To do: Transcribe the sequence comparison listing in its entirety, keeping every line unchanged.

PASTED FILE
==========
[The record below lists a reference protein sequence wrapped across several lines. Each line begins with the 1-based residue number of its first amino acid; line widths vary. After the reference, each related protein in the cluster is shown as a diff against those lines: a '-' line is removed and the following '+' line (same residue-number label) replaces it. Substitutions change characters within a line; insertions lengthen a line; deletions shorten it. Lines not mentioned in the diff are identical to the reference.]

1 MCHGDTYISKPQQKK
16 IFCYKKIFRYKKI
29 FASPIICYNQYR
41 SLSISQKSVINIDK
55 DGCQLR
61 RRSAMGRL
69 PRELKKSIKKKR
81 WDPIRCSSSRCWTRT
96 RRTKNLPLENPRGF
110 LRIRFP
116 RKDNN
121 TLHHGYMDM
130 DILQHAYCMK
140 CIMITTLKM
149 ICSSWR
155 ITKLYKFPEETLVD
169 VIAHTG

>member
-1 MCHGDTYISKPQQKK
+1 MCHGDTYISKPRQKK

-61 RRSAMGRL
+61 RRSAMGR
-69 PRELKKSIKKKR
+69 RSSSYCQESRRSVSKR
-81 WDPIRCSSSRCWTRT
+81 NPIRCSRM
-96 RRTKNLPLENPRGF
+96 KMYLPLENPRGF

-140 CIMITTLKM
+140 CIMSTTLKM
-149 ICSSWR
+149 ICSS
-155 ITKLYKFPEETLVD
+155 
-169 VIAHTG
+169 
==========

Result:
[The record below lists a reference protein sequence wrapped across several lines. Each line begins with the 1-based residue number of its first amino acid; line widths vary. After the reference, each related protein in the cluster is shown as a diff against those lines: a '-' line is removed and the following '+' line (same residue-number label) replaces it. Substitutions change characters within a line; insertions lengthen a line; deletions shorten it. Lines not mentioned in the diff are identical to the reference.]

1 MCHGDTYISKPQQKK
16 IFCYKKIFRYKKI
29 FASPIICYNQYR
41 SLSISQKSVINIDK
55 DGCQLR
61 RRSAMGRL
69 PRELKKSIKKKR
81 WDPIRCSSSRCWTRT
96 RRTKNLPLENPRGF
110 LRIRFP
116 RKDNN
121 TLHHGYMDM
130 DILQHAYCMK
140 CIMITTLKM
149 ICSSWR
155 ITKLYKFPEETLVD
169 VIAHTG

>member
-1 MCHGDTYISKPQQKK
+1 MCHGDTYISKPRQKK

-61 RRSAMGRL
+61 RRSAMGR
-69 PRELKKSIKKKR
+69 RSSSYCQESRRSVSKR
-81 WDPIRCSSSRCWTRT
+81 NPIRCSRM
-96 RRTKNLPLENPRGF
+96 KMYLPLENPRGF

-140 CIMITTLKM
+140 CIMSTTLKM
-149 ICSSWR
+149 ICSS
-155 ITKLYKFPEETLVD
+155 
-169 VIAHTG
+169 